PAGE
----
Ephesians 4:30-32 declares: And grieve not the Holy Spirit of God, whereby ye are sealed unto the day of redemption. Let all bitterness, and wrath, and anger, and clamour, and evil speaking, be put away from you, with all malice: And be ye kind one to another, tenderhearted, forgiving one another, even as God for Christ’s sake hath forgiven you. Here is the fifth and final sin that can easily creep back into the Christian’s life.
These final verses are a summary of what has gone before and graphically contrast the natural reactions of the “Old Man” with the spiritual actions of the “New Man.” In other words, in the Christian walk, the Believer must not react according the impulses of the flesh, rather he must act according the impetus of the Spirit. Once again we consider the negative first: grieve not the Holy Spirit of God, whereby ye are sealed unto the day of redemption.
As a foundation to all that follows, Paul first emphasizes that the Christian grieve not the holy Spirit of God, whereby ye are sealed unto the day of redemption. What a statement! It is actually an allusion to Isaiah 63:9–11, where the prophet declares that God’s people “rebelled, and vexed his holy Spirit.” Here is a strong reminder of the indwelling Holy Spirit and the practical result of that doctrine.
Harry Ironside is no doubt correct when he observes that this statement is the most important part of this entire passage. The word grieve (lupeō) means “to sadden, bring pain, or afflict with sorrow.” While all sin saddens God, not just the ones Paul lists here, these listed sins are apparently especially painful to the Holy Spirit. Why? Because they are especially inconsistent in the Holy Spirit indwelt life. Nothing is more inconsistent in the Holy Spirit indwelt life than lying, unrighteous vengeance, stealing, corrupt speech, and the rest of the sins listed here.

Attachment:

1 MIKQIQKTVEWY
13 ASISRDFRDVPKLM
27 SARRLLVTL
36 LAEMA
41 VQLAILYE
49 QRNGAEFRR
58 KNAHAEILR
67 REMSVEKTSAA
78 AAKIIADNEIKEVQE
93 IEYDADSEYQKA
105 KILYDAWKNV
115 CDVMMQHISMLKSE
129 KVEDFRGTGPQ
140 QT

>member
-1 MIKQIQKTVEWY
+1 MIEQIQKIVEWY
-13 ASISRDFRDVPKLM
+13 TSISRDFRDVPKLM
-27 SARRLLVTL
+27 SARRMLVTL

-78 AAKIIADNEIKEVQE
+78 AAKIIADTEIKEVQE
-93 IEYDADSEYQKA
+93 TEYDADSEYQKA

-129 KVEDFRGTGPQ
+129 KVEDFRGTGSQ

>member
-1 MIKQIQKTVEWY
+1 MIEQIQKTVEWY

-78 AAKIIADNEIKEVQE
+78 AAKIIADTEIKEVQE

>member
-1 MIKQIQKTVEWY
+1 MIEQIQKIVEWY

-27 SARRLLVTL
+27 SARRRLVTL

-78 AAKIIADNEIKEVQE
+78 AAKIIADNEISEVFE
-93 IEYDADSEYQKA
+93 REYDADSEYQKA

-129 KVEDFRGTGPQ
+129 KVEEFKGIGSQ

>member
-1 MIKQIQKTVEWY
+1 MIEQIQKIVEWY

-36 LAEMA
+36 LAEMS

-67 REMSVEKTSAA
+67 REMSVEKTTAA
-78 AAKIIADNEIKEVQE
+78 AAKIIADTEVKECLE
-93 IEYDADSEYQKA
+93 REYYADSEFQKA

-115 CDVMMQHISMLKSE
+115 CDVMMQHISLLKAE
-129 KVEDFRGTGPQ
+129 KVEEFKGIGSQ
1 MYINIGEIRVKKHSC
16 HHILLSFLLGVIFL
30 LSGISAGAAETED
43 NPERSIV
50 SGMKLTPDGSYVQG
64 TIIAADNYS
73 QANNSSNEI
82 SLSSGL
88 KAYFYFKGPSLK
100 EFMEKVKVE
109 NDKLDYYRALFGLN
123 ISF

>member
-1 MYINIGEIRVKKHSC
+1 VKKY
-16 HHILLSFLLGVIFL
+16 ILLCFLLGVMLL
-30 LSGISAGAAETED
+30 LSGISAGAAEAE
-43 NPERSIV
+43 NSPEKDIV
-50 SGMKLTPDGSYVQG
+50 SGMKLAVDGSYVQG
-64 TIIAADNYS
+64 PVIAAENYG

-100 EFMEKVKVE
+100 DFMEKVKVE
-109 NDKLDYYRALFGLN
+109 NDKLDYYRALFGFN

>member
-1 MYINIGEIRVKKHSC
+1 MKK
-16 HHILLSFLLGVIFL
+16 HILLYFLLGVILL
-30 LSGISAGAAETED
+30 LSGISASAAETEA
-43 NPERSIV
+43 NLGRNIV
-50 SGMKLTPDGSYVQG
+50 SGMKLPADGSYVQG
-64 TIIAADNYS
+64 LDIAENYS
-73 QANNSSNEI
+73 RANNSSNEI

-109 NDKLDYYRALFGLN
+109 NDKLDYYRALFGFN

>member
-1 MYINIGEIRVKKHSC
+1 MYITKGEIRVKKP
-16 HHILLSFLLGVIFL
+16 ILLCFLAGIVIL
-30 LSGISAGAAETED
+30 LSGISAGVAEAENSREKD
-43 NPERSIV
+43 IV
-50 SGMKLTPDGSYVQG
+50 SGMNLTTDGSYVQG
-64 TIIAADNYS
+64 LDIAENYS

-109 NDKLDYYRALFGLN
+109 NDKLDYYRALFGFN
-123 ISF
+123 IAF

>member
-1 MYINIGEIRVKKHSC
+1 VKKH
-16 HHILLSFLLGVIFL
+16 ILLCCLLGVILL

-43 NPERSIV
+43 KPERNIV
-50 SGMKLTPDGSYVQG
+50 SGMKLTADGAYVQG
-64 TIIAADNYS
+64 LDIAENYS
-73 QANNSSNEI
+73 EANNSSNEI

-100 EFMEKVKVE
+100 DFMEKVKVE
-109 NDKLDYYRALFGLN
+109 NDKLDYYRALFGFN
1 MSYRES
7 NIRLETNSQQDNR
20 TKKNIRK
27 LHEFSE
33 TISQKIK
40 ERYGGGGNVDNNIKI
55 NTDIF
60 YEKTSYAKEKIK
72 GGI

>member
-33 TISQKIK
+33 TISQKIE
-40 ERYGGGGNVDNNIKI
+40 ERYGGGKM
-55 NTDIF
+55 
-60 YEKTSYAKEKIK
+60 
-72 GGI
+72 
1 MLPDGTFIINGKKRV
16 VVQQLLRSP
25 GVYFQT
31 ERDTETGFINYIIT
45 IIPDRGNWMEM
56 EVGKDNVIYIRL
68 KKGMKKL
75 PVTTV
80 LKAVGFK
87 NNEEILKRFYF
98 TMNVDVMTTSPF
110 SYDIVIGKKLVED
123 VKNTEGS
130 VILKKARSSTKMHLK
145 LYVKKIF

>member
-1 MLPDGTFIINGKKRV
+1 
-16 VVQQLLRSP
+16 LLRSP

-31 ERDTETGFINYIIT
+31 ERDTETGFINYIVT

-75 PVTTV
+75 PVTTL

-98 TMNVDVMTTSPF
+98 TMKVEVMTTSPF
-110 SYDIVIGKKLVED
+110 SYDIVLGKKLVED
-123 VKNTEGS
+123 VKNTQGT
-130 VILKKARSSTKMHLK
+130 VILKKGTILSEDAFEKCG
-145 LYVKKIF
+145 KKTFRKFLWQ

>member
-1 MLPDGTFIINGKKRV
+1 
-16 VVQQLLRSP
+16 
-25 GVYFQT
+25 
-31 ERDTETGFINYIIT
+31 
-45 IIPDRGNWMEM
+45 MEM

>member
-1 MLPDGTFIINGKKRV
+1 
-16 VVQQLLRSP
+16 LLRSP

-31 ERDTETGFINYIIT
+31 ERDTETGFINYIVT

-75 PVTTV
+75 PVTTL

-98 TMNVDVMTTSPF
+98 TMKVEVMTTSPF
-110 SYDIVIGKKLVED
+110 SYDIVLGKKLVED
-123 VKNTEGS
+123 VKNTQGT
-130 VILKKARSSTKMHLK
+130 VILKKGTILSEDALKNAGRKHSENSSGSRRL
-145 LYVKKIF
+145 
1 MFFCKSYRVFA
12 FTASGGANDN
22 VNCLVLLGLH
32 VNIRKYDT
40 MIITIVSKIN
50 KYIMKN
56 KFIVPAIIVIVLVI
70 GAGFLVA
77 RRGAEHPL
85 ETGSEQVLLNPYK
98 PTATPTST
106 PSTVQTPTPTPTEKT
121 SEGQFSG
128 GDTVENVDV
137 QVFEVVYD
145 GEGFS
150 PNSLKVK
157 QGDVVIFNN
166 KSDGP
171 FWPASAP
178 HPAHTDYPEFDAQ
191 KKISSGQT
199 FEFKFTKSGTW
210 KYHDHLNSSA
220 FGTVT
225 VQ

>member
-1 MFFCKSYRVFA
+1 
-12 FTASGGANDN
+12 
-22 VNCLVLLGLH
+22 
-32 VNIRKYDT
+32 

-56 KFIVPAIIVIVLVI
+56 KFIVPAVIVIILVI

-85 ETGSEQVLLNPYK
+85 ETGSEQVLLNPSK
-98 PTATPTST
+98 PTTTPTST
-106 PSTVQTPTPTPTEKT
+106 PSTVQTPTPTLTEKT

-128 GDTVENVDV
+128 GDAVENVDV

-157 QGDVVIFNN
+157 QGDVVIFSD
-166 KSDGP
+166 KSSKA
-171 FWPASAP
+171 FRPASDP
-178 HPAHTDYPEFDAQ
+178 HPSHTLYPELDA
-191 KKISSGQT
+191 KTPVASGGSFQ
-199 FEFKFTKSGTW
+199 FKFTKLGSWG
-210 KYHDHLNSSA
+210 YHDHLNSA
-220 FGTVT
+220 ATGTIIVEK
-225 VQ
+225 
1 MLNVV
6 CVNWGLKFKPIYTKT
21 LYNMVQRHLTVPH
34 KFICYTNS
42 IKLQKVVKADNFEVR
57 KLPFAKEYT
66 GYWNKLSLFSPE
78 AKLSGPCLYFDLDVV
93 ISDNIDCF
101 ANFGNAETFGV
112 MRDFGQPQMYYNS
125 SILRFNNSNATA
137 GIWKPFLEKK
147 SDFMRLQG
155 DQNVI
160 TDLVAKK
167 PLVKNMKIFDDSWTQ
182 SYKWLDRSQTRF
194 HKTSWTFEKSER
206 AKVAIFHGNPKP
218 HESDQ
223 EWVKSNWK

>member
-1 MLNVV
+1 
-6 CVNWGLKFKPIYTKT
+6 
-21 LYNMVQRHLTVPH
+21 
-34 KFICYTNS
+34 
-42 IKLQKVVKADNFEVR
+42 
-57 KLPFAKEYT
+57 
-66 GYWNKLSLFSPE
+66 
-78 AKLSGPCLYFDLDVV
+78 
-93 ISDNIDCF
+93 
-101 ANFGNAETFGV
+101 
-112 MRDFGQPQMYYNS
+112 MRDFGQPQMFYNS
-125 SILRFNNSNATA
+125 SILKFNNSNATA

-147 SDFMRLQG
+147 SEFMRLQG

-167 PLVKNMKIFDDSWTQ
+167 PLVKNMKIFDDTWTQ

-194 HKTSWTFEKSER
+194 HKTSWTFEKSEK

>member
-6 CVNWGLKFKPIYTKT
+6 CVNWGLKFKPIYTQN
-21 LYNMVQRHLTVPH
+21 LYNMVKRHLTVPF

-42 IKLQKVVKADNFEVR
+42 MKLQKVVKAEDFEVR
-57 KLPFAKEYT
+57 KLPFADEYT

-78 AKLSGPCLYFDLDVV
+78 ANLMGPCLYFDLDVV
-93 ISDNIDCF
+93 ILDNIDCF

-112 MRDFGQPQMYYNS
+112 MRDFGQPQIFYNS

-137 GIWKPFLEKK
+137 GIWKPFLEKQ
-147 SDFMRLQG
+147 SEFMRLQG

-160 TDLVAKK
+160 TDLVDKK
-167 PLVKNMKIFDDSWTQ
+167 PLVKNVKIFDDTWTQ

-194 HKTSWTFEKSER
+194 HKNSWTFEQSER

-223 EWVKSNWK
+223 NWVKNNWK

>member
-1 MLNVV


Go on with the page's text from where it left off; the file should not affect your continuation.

We studied the “Sealing of the Holy Spirit” back in Ephesians 1:13-14. As we learned, the word “seal” pictures the ancient signet ring, which signified acquisition, absolute ownership, authenticity, and assurance. While the first mention of sealing is doctrinal, this second mention is practical. The principle here is that since we are sealed until we go home to be with the Lord, we are to act like it now by not grieving the Holy Spirit through sin. This brings us to Paul’s summary list.
First, there is bitterness (pikria), which simply means “harbored hostility,” a smoldering resentment, holding a grudge. In his commentary on the Greek text, John Eadie puts it best: Bitterness is a figurative term denoting that fretted and irritable state of mind that keeps a man in perpetual animosity—that inclines him to harsh and uncharitable opinions of men and things—that makes him sour, crabbed, and repulsive in his general demeanor—that brings a scowl on his face, and infuses venom into the words of his tongue.”
Bitterness is the end result of suppressed anger, and as Hebrews 12:15 declares, it defiles us. The Greek behind “defiled” there is miaino, which means “to stain with color, tinge, or pollute.” Anger must not be suppressed—it must be dealt with.